A while back, I wrote a very lengthy article on the attention economy, and how and why big data is hijacking our mind. To be honest… I don’t even read long articles on the web anymore. I simply don’t have the attention span for it. (Oops…) So, in all fairness, I’ve decided to repost the article in four parts. This is part two, and highly edited. See the original article for references.
A quick Google search defines attention as:
- notice taken of someone or something; the regarding of someone or something as interesting or important.
- the action of dealing with or taking special care of someone or something.
Attention is a very valuable asset. It is what allows us to be aware of our surroundings, our safety, and our wellbeing. Paying attention helps us focus, concentrate, learn, grow, and connect with one another amongst other important functions. We are where our attention is. Yet, we are increasingly distracted: “Our attention is nowhere and everywhere at once. Ads, smartphones, apps, social media, the internet —we’re captive to an endless parade of distractions.” We are so distracted because the new economy is the attention economy.
In the attention economy, the mode of currency is our attention. Human attention is a scarce commodity and its value is derived from how much time we spend focused on a particular thing. Attention merchants sell access to our minds for a price to advertisers. They create platforms — newspapers, radio, TV, websites, apps — that profit by selling the attention they capture in exchange for the “free” content they produce.
The business model of the attention economy, harvesting attention for marketing and advertising purposes, dates back to the 1830s. In 1833, Benjamin Henry Day, the earliest pioneers of this business model, radically transformed newspapers by reducing their cost significantly. Back then, newsletters were considered luxury items and accessible only to those who had the financial means. Benjamin Day was looking for a way to make his newspaper, The New York Sun, affordable to the masses to increase his profit margin.
His solution? Sell advertising space on his newsletter and reduce the price of the newsletter to attract more readers. Benjamin Day reduced the price of The New York Sun from 6 cents to 1 cent, less than the production cost of newsletters. A bad business model if the real customers were the readers paying a cent for the newspaper. However, the real customers of Benjamin Day’s were the companies who placed ads in the newspaper to capture the attention of the readers.
According to Tim Wu, the author of The Attention Merchants: The Epic Scramble to Get Inside Our Heads, “Normal businesses sell a product or a service. Attention merchants sell access to people’s minds.” As they say, if you are not paying for the product, you are the product.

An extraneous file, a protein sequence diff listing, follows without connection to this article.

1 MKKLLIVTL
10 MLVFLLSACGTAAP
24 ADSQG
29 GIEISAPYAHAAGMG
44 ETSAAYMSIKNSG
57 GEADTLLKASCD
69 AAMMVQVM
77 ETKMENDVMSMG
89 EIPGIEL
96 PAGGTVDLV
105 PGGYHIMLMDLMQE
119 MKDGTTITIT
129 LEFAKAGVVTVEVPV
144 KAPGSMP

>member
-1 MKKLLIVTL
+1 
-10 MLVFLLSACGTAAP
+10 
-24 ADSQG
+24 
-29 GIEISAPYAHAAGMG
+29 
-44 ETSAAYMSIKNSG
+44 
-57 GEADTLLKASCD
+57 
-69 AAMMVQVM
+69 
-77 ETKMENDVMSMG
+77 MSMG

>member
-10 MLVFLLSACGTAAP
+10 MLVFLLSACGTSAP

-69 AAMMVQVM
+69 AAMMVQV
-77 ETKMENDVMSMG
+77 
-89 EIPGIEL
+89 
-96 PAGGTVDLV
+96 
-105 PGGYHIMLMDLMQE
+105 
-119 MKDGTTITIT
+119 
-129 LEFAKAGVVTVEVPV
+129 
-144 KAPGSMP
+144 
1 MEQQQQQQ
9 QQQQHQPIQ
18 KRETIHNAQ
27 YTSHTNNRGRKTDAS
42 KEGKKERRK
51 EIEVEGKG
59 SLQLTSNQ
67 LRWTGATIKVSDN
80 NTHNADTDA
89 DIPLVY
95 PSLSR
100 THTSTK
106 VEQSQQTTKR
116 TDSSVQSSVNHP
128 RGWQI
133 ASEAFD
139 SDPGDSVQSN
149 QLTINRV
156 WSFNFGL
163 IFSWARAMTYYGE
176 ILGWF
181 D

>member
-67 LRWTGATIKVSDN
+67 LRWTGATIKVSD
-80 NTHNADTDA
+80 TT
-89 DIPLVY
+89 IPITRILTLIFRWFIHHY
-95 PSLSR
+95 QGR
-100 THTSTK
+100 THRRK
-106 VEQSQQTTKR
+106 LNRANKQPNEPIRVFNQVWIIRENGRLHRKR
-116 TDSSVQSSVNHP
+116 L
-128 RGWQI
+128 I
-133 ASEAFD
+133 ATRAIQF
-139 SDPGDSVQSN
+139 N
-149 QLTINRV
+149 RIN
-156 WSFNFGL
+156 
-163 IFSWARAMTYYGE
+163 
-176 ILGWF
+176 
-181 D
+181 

But, how did Benjamin Day accomplished the task of getting mass readership of The New York Times? Sensational, dramatic, and juicy news was also very popular back then. Accordingly, Benjamin Day made the only criteria for a successful news story its ability to sell the most number of papers. No longer was there a concern for reporting factual, albeit boring, information. As Hendricks and Vestergaard put it eloquently, “when the sole criterion for success is to sell as many papers as possible, truth is of little or no consequence.”
The attention industry, then, hit its primetime during the first World War, when systemic propaganda techniques proved effective in accessing the public’s mind and persuading public opinion. Prior to the first World War, no one really paid attention to what people were thinking when it came to the business of selling products. A successful advertising campaign by the British government to persuade millions of people to volunteer for the army changed that. Big business took notice: If they can get people to join the Army, we can get them to buy a car.
The rest, as they say, is history.
Although harvesting attention for marketing and advertising purposes dates back to the 19th century, advancements in technology have allowed for a much precise data-driven, psychologically-engineered, and extremely effective attention harvest. Tech companies are increasingly utilizing our psychological vulnerabilities to capture our attention and keep us constantly engaged with their content. Really, it is the economy of distraction and a very profitable business model. In 2019, Instagram reportedly generated $20 billion in ad revenue. That is a lot of money to be made off of the new, hot commodity: our attention.
Until next time,
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